September 27, 2014 – January 4, 2015 | Art League Gallery
Artist Talk: Sunday, December 7, 2:30 p.m.
Read the review in the South Bend Tribune.
Jason Cytacki’s work focuses a critical eye on the much-romanticized period of the American Frontier and its continued place in the popular imagination. Epic western landscapes of the 19th century fed audiences’ desires for hope of an American Utopia, just as the heroic cowboys riding in to the sunset from 1950s cinema lured a new audience into longing for a simpler time. While inaccurate and inflated, these iconic images have become deeply entwined with the American perception of self.
“My interest lies in the tension between western art’s representation as both myth and reality, reflected in its often-ambiguous relationship with authenticity. By striving to both affirm and subvert our belief in these larger than life constructs I hope to redraw the mythic contours of our national identity to accommodate a more complete, truthful and tragic portrait.
…For portrait pieces I appropriate nostalgic images of cowboys from old western movies, and transform them through divergent painting techniques. Dripping expressionistic brushwork becomes tight detailed passages, which in turn dissolve back into loose, abstracted marks; in this way, the images of these iconic figures are simultaneously elevated and destroyed. Through this process, I suggest the mythic as well as tragic, fragile nature of these seemingly invincible heroes. Beneath the surface of these portraits lay doubt, remorse, and vulnerability, exposing the cowboy as an imperfect symbol for an imperfect time.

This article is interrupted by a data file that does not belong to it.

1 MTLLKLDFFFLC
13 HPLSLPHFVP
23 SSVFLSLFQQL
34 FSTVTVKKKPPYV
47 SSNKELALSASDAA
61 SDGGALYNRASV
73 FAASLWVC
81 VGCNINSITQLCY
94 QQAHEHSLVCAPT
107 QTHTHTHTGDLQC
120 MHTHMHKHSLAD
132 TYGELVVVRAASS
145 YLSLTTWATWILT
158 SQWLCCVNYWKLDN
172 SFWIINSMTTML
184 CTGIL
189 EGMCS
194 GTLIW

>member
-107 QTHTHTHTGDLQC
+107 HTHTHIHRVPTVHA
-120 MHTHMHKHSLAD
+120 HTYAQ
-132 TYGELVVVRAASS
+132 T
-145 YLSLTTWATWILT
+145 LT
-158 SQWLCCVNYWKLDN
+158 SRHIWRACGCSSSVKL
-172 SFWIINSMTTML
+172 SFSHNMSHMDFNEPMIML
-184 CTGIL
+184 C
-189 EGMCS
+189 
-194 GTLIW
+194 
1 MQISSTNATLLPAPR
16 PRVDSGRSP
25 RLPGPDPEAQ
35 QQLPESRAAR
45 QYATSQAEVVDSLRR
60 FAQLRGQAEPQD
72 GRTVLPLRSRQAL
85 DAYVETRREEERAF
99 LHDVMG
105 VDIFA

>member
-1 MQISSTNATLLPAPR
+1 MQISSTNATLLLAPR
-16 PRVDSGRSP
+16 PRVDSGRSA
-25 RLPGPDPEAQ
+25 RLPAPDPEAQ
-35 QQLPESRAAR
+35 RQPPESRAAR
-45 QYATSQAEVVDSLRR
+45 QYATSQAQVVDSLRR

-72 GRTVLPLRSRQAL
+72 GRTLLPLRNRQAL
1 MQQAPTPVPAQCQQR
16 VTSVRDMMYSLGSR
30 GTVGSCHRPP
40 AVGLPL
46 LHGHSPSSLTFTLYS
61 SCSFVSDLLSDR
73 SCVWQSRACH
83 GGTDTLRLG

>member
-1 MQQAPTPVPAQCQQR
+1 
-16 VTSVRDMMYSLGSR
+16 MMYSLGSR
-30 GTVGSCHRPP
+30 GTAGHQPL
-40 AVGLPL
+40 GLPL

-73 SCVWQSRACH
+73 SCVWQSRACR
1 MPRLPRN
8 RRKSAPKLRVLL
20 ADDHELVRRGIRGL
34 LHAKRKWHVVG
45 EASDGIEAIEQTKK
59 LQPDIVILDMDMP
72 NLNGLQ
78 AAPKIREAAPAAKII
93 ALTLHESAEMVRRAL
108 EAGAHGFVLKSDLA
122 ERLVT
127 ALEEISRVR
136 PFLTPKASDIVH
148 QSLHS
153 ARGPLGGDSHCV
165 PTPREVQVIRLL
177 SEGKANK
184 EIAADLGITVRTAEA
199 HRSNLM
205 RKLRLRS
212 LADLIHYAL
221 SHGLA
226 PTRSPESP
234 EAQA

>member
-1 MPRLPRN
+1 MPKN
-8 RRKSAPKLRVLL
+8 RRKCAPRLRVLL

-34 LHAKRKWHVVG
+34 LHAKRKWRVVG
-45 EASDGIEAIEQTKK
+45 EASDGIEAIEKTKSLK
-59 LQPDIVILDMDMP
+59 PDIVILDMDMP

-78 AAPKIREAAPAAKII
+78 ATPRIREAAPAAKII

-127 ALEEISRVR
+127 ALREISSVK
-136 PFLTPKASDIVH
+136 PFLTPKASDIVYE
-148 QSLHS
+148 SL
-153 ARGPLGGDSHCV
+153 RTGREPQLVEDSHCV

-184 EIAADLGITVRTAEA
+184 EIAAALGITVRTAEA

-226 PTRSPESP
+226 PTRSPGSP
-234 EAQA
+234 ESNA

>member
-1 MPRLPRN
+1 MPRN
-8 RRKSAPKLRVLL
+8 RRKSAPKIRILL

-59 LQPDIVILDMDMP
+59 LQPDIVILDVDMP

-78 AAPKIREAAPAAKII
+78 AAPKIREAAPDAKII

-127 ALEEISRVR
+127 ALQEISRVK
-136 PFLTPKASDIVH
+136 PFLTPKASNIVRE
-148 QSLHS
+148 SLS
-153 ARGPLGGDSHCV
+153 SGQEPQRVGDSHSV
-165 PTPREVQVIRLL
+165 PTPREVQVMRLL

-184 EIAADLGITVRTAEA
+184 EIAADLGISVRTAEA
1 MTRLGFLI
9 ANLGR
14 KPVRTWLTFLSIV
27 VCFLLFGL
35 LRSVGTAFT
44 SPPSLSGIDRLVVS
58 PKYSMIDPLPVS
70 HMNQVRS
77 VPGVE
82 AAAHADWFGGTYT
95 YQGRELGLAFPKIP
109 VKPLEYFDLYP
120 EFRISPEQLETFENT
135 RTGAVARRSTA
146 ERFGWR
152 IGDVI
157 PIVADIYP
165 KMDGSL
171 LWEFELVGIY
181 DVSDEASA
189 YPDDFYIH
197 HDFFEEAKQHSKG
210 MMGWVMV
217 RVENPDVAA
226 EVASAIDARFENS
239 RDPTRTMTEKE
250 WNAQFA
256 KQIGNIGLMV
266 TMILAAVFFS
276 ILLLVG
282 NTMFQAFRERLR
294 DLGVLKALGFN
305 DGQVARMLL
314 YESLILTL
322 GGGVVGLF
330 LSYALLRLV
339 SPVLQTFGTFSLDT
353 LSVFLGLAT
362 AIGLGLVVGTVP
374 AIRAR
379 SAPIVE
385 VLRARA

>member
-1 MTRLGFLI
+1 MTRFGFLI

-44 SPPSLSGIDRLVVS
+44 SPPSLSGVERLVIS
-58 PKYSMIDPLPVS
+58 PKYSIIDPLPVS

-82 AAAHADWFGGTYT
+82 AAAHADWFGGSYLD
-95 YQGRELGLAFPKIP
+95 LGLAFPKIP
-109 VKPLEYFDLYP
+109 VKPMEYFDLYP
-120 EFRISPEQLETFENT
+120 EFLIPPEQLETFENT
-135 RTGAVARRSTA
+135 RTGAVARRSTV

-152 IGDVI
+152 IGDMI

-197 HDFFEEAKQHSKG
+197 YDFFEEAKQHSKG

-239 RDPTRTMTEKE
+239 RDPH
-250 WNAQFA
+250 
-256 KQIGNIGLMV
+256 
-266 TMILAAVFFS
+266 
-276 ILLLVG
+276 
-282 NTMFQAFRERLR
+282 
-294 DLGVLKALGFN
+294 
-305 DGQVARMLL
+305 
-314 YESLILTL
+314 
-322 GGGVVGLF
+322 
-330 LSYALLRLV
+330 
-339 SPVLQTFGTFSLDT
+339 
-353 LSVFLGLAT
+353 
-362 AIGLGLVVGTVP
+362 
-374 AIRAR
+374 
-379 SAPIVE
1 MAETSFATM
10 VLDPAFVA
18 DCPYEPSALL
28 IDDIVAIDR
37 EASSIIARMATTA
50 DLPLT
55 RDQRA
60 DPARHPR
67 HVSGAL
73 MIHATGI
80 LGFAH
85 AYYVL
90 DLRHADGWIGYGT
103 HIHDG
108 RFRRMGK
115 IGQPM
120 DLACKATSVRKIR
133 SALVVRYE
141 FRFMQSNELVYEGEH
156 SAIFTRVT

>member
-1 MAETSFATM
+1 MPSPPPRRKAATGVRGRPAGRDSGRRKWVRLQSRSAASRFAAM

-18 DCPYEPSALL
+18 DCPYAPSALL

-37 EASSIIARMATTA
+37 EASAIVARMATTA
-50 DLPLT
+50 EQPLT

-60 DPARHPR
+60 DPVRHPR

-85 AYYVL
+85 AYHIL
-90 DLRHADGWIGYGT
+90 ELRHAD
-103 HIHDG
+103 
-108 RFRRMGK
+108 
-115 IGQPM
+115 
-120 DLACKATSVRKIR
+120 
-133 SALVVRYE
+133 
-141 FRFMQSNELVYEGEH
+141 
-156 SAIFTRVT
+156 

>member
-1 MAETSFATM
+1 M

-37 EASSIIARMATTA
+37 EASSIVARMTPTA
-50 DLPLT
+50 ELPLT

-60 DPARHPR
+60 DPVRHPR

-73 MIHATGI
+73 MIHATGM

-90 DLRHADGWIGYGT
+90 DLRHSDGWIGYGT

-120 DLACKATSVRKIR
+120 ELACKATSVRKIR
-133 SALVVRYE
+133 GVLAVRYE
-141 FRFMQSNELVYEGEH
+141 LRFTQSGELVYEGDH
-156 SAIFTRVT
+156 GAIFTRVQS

With landscape pieces, I aim to subtly subvert the traditional realism of the genre by emphasizing the artificiality of the constructed image. These paintings are derived from miniature dioramas made mostly of cardboard, which I have created and assembled to depict scenes directly referencing the utopian imagery of traditional western landscapes. By meticulously rendering the minute details of these cardboard assemblies with oil paint, I highlight the fabricated nature of these culturally constructed images. This body of work stems from my interest in the tension between western art’s representation as both myth and reality, reflected in its often-ambiguous relationship with authenticity.”
Jason Cytacki is an Assistant Professor of Painting at the University of Oklahoma. Jason earned MFA from the University of Notre Dame in 2011, and now lives and works in Norman, Oklahoma. His paintings examine the American character and its construction through history, popular culture and mythology. Utilizing characters and images drawn from popular culture, he explores the way Americans view themselves and their country.
His recent work has dealt extensively with exploring Frontier mythology, in particular its continued importance in the popular imagination. He has been exhibited regularly and is represented in a variety of collections.
Images: above: Weminuche, 2013, Oil on panel, 36 x 48 inches; below: Bear Lake, 2013, Oil on panel, 24 x 18 inches
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